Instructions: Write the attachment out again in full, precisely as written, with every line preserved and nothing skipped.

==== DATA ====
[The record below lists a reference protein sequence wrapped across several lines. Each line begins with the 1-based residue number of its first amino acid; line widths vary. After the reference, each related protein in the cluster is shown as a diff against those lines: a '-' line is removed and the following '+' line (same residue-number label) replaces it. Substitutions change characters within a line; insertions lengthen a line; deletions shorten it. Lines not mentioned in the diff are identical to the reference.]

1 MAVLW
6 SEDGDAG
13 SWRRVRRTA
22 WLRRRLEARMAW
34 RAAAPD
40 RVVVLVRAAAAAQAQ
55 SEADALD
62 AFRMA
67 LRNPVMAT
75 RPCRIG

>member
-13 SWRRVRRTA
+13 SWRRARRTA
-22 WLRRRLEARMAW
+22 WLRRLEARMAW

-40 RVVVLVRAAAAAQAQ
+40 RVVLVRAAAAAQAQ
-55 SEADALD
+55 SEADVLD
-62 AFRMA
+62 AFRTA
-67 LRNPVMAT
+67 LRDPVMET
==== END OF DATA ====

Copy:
[The record below lists a reference protein sequence wrapped across several lines. Each line begins with the 1-based residue number of its first amino acid; line widths vary. After the reference, each related protein in the cluster is shown as a diff against those lines: a '-' line is removed and the following '+' line (same residue-number label) replaces it. Substitutions change characters within a line; insertions lengthen a line; deletions shorten it. Lines not mentioned in the diff are identical to the reference.]

1 MAVLW
6 SEDGDAG
13 SWRRVRRTA
22 WLRRRLEARMAW
34 RAAAPD
40 RVVVLVRAAAAAQAQ
55 SEADALD
62 AFRMA
67 LRNPVMAT
75 RPCRIG

>member
-13 SWRRVRRTA
+13 SWRRARRTA
-22 WLRRRLEARMAW
+22 WLRRLEARMAW

-40 RVVVLVRAAAAAQAQ
+40 RVVLVRAAAAAQAQ
-55 SEADALD
+55 SEADVLD
-62 AFRMA
+62 AFRTA
-67 LRNPVMAT
+67 LRDPVMET